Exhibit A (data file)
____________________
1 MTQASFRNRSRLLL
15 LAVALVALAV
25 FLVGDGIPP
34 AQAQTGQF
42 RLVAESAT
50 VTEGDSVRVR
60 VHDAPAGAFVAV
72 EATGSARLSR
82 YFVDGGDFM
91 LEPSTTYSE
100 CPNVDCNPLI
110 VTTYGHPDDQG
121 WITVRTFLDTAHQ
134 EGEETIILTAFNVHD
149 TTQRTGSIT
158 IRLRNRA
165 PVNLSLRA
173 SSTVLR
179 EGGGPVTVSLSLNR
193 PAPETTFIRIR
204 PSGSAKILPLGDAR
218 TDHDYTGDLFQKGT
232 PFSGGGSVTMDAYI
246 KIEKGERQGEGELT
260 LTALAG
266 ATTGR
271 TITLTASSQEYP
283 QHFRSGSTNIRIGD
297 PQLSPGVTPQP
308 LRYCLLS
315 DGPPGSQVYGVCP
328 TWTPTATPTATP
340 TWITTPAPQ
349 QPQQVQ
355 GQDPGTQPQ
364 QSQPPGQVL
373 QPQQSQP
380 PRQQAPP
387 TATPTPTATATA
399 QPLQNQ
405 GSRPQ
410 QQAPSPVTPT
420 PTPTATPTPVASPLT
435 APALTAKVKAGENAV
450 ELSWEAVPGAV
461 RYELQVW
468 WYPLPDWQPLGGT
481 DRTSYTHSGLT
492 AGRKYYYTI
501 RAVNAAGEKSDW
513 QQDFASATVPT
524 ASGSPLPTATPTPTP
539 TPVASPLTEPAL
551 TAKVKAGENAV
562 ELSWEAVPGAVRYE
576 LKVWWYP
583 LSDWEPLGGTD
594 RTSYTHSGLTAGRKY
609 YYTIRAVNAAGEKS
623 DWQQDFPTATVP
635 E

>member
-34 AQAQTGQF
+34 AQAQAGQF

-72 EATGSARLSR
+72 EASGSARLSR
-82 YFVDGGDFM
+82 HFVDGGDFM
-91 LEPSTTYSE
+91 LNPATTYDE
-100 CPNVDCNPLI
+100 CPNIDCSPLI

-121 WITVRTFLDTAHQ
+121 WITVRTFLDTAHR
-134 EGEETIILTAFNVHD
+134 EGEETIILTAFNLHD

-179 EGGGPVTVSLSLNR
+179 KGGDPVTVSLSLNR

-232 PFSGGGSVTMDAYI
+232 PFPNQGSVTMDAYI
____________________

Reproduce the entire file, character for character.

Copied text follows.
1 MTQASFRNRSRLLL
15 LAVALVALAV
25 FLVGDGIPP
34 AQAQTGQF
42 RLVAESAT
50 VTEGDSVRVR
60 VHDAPAGAFVAV
72 EATGSARLSR
82 YFVDGGDFM
91 LEPSTTYSE
100 CPNVDCNPLI
110 VTTYGHPDDQG
121 WITVRTFLDTAHQ
134 EGEETIILTAFNVHD
149 TTQRTGSIT
158 IRLRNRA
165 PVNLSLRA
173 SSTVLR
179 EGGGPVTVSLSLNR
193 PAPETTFIRIR
204 PSGSAKILPLGDAR
218 TDHDYTGDLFQKGT
232 PFSGGGSVTMDAYI
246 KIEKGERQGEGELT
260 LTALAG
266 ATTGR
271 TITLTASSQEYP
283 QHFRSGSTNIRIGD
297 PQLSPGVTPQP
308 LRYCLLS
315 DGPPGSQVYGVCP
328 TWTPTATPTATP
340 TWITTPAPQ
349 QPQQVQ
355 GQDPGTQPQ
364 QSQPPGQVL
373 QPQQSQP
380 PRQQAPP
387 TATPTPTATATA
399 QPLQNQ
405 GSRPQ
410 QQAPSPVTPT
420 PTPTATPTPVASPLT
435 APALTAKVKAGENAV
450 ELSWEAVPGAV
461 RYELQVW
468 WYPLPDWQPLGGT
481 DRTSYTHSGLT
492 AGRKYYYTI
501 RAVNAAGEKSDW
513 QQDFASATVPT
524 ASGSPLPTATPTPTP
539 TPVASPLTEPAL
551 TAKVKAGENAV
562 ELSWEAVPGAVRYE
576 LKVWWYP
583 LSDWEPLGGTD
594 RTSYTHSGLTAGRKY
609 YYTIRAVNAAGEKS
623 DWQQDFPTATVP
635 E

>member
-34 AQAQTGQF
+34 AQAQAGQF

-72 EATGSARLSR
+72 EASGSARLSR
-82 YFVDGGDFM
+82 HFVDGGDFM
-91 LEPSTTYSE
+91 LNPATTYDE
-100 CPNVDCNPLI
+100 CPNIDCSPLI

-121 WITVRTFLDTAHQ
+121 WITVRTFLDTAHR
-134 EGEETIILTAFNVHD
+134 EGEETIILTAFNLHD

-179 EGGGPVTVSLSLNR
+179 KGGDPVTVSLSLNR

-232 PFSGGGSVTMDAYI
+232 PFPNQGSVTMDAYI